The Scandals at The New York Times and Their Meaning for American Media
By Seth Mnookin. Random House. 330 pp. $25.95
From left: New York Times publisher Arthur Sulzberger Jr., Howell Raines and Gerald Boyd
_____Online Extra: Chapter 1_____
This feature allows you to read the first chapter of a new book. This week's selection is "Hard News: The Scandals at The New York Times and Their Meaning for American Media" by Seth Mnookin.
Michael Getler is The Post's ombudsman. He can be reached at (202) 334-7582 or by e-mail at firstname.lastname@example.org, or c/o The Washington Post, 1150 15th Street, N.W., Washington, D.C., 20071.|
If you remember Jayson Blair, that troubled, 27-year-old New York Times reporter who fabricated or plagiarized dozens of stories, you may think you know all about this well-publicized episode and don't need to read another word. That would be a mistake.
Seth Mnookin, a former media reporter for Newsweek, has done something that's hard to do: He has written a book about journalism that is hard to put down. Hard News reads like a thriller, a fast-paced novel unfolding inside a newspaper long viewed as the gold standard of American journalism. It has a whiff of what passes for tragedy these days: a great newspaper and a talented editor seemingly at the top of his game, a brash and expansive new heir to the Sulzberger family publishing dynasty, lots of big egos and personalities, all suddenly and almost unbelievably brought to heel by the actions of a bright, engaging but seriously flawed young reporter.
But this is not fiction. And it is much more than what we think we already know, thanks to other reporters at the Times who were true to their craft and dug out the facts of what happened as part of the internal investigation into Blair's misdeeds, as well as many other reporters and editors who spoke candidly and on the record to Mnookin in the scandal's aftermath.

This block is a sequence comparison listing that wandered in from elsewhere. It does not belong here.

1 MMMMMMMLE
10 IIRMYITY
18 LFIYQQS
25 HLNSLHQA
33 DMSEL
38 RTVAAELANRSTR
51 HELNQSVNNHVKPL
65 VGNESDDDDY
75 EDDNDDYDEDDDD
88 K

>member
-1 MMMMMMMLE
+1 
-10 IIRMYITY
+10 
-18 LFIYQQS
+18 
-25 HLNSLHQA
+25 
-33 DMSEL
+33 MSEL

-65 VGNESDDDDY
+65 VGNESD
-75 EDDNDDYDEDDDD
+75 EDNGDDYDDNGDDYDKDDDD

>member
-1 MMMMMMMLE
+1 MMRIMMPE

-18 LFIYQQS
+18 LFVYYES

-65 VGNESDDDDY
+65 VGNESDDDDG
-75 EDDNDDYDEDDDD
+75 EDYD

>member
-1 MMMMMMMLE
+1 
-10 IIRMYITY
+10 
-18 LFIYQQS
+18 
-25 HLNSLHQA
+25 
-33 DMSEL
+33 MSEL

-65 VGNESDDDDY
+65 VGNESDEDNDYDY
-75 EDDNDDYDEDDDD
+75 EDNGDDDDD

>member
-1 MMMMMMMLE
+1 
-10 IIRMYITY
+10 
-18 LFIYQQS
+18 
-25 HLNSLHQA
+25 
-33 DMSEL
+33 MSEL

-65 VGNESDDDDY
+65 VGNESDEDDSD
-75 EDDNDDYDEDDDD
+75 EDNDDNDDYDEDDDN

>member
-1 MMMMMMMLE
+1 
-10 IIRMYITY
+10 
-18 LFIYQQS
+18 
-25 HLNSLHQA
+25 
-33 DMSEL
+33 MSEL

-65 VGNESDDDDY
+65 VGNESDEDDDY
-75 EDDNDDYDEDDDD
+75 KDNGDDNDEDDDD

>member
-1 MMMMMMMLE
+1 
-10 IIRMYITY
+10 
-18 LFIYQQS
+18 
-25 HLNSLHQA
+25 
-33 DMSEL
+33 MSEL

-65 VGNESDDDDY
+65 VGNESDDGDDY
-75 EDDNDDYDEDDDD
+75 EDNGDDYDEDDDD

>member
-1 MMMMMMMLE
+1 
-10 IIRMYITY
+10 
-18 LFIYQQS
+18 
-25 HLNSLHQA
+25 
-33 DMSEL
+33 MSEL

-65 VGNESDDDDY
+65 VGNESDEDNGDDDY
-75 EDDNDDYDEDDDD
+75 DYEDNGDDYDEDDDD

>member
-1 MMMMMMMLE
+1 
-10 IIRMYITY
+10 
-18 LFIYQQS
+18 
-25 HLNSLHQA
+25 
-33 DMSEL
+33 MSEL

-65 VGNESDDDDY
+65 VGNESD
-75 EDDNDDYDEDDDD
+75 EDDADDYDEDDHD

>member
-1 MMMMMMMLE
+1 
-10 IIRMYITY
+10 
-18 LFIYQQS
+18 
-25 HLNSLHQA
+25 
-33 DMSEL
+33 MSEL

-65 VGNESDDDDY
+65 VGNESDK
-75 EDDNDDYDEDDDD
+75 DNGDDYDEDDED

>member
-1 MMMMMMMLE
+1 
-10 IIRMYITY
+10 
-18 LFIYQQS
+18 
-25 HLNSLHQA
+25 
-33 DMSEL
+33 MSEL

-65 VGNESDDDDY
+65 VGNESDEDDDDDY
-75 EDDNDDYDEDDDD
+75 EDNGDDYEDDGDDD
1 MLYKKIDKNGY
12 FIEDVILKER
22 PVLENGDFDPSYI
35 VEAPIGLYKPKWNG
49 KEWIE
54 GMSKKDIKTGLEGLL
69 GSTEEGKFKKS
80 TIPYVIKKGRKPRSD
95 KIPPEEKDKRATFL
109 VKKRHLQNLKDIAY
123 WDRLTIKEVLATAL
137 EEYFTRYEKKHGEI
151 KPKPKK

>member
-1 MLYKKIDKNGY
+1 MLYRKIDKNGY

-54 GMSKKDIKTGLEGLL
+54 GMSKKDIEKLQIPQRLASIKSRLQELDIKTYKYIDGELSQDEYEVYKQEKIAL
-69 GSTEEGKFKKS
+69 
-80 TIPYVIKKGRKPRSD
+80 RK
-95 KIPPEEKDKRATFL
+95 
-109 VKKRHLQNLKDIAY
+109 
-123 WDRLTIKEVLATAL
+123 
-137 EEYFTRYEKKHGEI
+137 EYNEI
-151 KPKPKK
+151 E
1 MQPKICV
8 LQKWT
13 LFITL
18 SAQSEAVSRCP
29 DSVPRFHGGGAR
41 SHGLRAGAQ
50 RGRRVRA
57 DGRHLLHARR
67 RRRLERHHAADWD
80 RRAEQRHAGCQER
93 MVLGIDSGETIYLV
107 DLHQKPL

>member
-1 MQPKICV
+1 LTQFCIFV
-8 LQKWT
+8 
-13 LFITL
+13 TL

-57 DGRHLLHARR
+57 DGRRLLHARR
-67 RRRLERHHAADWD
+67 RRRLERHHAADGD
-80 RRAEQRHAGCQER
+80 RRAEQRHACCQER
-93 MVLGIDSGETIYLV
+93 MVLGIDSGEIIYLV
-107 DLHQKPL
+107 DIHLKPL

Blair's resignation on May 1, 2003, Mnookin writes, was "a journalistic suicide bomb" detonated in the newsroom of the most important newspaper in America. Ten days later, the paper devoted four full pages to a staff-written report explaining what went wrong and correcting the errors in Blair's stories. It was, the authors of the report wrote, "a profound betrayal of trust and a low point in the 152-year history of the newspaper."
But Blair was just the detonator for a bigger explosion and a much bigger story. It began to unfold as the team of seven Times journalists, interviewing scores of their colleagues as they crashed to write their report for the Sunday paper, came to realize "the degree to which the increasingly dysfunctional culture of The New York Times had affected Blair's career." Under Executive Editor Howell Raines, Mnookin writes, "the frustration that normally simmered just below the surface seemed to explode. Desk editors weren't speaking to one another. Reporters were almost at the point of open revolt. There was such fear of Raines's temper and dismissive attitude that some editors said they kept to themselves concerns about shoddy stories or reporters." On June 4, in front of an extraordinary gathering in the Times's newsroom, Raines and Managing Editor Gerald Boyd stepped down, after the Times's publisher, Arthur Sulzberger Jr., had talked to them privately about doing so. Less than a year earlier, basking in the glow of the unprecedented seven Pulitzer Prizes the paper had received in his first year at the helm, Raines had told that same newsroom, "It's my place. It's my home. And these are my people." Now, Mnookin writes, Raines was grabbing his straw Panama hat "and walking out for the last time."